Discussion Top


Though there has been a dramatic decrease in the incidence of postoperative endophthalmitis over a period of 50 years to 0.1%,[11] it still remains the most devastating complication of intraocular surgery. Two previous studies have reported contamination of anterior chamber during routine uncomplicated ECCE from 25.5% to 43%. [3, 4] Our study with a contamination rate of 37.5% corroborates the above studies. Similar to this studies our study has also documented coagulase-negative Staphylococcus as the most common organism. Coagulase-negative Staphylococcus has been documented to constitute about 38-60% of culture-positive endophthalmitis after cataract surgery.[12],[13] Our study also emphasizes the possible contamination of AC fluid with Propionibacterium acnes, the organism considered significant in anaerobic and chronic postoperative endophthalmitis.

Tsutomu Hara et al[4] in their study on 58 consecutive eyes demonstrated that 67% of the bacterial strains in eyes with positive cultures (4 out of 6 eyes) did not match those found preoperatively in the same eye. Phacoemulsification with IOL implantation was done in this study. In our study 40% of the cases with positive cultures (6 out of 15) showed a different organism from that in the preoperative culture. Of these 2 (case 8 and 34) also grew the organisms seen in the preoperative culture - those are Pseudomonas and Haemophilus normally not present in the conjunctival sac. The possibility of these being contaminants cannot be ruled out.

The reasons to account for this change in bacterial strains could be related to the virulence of the organisms, size of the inoculum, overgrowth of more common organisms in the preoperative specimen, and most significantly, origin from a source other than the patients' own eye.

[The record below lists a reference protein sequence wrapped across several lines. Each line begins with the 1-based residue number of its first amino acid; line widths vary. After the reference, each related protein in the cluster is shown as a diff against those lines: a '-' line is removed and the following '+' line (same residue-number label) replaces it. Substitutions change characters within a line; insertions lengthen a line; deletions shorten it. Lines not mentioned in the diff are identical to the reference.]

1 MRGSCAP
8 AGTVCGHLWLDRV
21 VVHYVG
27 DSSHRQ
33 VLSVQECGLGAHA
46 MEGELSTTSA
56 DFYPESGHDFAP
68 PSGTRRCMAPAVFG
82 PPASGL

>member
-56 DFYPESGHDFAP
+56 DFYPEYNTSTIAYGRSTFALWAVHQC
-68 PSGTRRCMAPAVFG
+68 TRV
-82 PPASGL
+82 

Correlation between the time taken for surgery and the contamination rate was not statistically significant, contrary to the long-held impression that longer the duration of surgery, the higher the contamination rate. This is further supported by the finding that even with high contamination rates, we did not encounter any case of endophthalmitis. Virulence of the organisms, inoculum size, integrity of the posterior capsule, and antimicrobial properties of the aqueous humour may be the factors that influence progression or non-progression to endophthalmitis.[17][18][19][20][21]

Three of our cases with positive cultures that developed excessive uveitis could actually represent low-grade infections that got "burnt out" due to intensive topical and subconjunctival antibiotic and steroid therapy. In all these eyes inflammation regressed within a week without recurrence. Of the 3 cases 2 grew same organisms in both conjunctival culture and aqueous culture (Coagulase-negative Staphylococcus + Propionibacterium acnes). In one case the organisms were different (Conjunctival culture: Staphylococcus aureus + Streptococcus faecalis; Aqueous culture: Diphtheroids).

The organism in endophthalmitis is generally exogenous and results from entry of organisms into the eye during surgery. Sources of contamination include instruments, and the infusion fluid. In addition, the conjunctival sac itself normally harbours several commensals. Contamination of the multidose topical preparations used preoperatively could also be a source. Variable contamination rates (up to 30%) have been demonstrated in the topically used medications.[22],[23],[27]

Therefore, it is very important to reduce the rate of contamination to prevent even a remote chance of endophthalmitis. To this end modifications that may be needed include:



  1. 1. Immediate aspiration of the "fluid pool" over the operative ocular surface using an automated aspirating needle to prevent the fluid in the conjunctival sac from entering the anterior chamber.[4]


  2. 2. Few sutures placed just before irrigation and aspiration (closed- chamber irrigation aspiration) may help to reduce the entry of organisms into the anterior chamber.




From this study it could be concluded that:



  1. 1. Contamination of the anterior chamber is relatively frequent after ECCE. However, overt (clinically apparent) endophthalmitis is fortunately rare.


  2. 2. Possible sources of organisms could include periocular tissues and medications used.


  3. 3. Anaerobic organisms have come to play a significant role and cannot be neglected.


  4. 4. Preoperative bacterial culture is a poor predictor of the bacterial type found in the aqueous postoperatively.